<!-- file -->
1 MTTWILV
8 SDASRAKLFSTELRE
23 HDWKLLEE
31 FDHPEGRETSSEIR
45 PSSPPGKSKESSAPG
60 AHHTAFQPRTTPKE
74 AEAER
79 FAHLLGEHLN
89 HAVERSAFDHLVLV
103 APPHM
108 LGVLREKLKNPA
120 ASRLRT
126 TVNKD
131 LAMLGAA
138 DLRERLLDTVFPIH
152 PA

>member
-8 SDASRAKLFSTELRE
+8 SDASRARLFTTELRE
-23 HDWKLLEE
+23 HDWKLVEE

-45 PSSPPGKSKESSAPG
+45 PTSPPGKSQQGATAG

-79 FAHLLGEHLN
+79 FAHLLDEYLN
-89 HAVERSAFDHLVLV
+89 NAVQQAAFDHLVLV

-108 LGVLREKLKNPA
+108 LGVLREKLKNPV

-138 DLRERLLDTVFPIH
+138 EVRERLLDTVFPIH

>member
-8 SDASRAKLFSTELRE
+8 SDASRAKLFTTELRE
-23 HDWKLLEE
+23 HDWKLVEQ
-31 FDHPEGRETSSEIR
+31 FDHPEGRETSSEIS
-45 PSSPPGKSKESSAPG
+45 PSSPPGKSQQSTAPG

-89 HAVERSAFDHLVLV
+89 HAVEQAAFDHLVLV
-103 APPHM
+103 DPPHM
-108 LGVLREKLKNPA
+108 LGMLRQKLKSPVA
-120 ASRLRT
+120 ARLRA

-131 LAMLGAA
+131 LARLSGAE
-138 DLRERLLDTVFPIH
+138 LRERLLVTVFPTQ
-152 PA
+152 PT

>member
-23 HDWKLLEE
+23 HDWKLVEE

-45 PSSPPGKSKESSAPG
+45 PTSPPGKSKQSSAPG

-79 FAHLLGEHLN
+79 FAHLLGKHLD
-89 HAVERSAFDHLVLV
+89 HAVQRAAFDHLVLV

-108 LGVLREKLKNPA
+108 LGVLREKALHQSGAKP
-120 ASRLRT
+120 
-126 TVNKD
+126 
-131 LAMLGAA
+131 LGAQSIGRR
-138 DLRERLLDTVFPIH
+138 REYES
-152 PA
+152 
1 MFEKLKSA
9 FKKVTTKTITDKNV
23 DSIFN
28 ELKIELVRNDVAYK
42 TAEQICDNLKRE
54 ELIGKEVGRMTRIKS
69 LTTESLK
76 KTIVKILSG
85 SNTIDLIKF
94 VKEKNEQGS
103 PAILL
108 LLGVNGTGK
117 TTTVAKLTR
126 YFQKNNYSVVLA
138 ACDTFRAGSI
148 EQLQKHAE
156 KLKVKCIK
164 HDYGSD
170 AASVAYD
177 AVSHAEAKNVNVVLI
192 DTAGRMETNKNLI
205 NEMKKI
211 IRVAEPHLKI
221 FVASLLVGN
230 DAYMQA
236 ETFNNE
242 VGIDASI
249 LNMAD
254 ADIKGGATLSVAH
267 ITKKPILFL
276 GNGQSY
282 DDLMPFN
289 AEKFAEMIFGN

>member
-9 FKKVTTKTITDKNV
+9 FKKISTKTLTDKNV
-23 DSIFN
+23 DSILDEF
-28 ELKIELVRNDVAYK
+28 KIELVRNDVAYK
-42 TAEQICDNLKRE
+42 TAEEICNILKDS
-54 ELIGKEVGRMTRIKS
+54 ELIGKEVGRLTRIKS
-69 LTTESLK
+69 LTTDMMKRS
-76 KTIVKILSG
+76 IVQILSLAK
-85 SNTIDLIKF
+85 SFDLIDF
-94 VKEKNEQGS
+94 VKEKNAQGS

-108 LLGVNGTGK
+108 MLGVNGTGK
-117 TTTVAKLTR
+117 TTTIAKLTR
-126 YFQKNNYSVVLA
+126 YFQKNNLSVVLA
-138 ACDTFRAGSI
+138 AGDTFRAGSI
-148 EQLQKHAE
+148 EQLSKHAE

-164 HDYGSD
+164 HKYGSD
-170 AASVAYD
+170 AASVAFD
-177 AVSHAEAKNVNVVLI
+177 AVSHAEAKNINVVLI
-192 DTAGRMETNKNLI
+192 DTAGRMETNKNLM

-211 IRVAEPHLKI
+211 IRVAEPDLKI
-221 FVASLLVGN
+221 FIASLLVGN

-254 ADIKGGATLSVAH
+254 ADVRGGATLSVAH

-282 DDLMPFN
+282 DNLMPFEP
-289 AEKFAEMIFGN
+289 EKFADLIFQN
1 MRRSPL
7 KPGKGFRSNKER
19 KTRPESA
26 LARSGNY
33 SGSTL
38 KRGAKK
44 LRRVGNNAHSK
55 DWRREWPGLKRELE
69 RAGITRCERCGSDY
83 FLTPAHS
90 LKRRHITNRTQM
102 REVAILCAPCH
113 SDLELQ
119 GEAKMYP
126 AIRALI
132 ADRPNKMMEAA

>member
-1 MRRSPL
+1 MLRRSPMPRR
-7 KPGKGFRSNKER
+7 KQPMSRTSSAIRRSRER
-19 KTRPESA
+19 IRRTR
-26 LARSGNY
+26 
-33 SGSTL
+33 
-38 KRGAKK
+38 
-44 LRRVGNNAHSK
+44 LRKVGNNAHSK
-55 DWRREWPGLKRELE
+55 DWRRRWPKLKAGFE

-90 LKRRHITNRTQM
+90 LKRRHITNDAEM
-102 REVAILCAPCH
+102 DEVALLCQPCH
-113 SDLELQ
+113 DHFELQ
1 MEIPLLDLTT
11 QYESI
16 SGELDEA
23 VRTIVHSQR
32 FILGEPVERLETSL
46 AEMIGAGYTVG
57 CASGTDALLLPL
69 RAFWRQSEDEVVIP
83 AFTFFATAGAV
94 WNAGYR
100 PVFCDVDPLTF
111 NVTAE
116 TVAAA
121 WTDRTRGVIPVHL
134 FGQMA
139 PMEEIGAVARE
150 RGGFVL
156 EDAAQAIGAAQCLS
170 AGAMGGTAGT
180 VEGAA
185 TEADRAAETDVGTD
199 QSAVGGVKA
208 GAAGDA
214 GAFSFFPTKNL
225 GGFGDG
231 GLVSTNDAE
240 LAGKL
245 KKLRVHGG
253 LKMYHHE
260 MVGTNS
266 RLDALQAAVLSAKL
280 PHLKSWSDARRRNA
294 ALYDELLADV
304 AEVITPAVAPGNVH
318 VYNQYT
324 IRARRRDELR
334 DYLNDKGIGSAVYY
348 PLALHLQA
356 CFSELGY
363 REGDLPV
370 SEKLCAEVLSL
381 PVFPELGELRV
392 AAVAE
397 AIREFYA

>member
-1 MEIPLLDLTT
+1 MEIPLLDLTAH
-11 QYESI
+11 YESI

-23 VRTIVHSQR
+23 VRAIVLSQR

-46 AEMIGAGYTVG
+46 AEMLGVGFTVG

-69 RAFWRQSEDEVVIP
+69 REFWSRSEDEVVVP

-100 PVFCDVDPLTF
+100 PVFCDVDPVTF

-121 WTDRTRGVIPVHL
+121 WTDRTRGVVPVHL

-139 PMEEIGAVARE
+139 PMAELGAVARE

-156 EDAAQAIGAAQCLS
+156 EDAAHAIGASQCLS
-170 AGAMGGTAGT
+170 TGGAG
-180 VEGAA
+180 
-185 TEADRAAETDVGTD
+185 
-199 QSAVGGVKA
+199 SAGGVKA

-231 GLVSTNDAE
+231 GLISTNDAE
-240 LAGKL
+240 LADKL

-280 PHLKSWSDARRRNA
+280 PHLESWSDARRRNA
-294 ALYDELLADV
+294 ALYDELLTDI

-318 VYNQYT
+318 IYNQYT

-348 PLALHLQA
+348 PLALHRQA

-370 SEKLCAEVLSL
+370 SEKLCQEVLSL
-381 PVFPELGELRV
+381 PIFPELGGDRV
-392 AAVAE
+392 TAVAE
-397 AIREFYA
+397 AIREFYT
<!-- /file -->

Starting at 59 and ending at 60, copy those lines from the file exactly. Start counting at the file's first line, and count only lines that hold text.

+45 PTSPPGKSKQSSAPG

-79 FAHLLGEHLN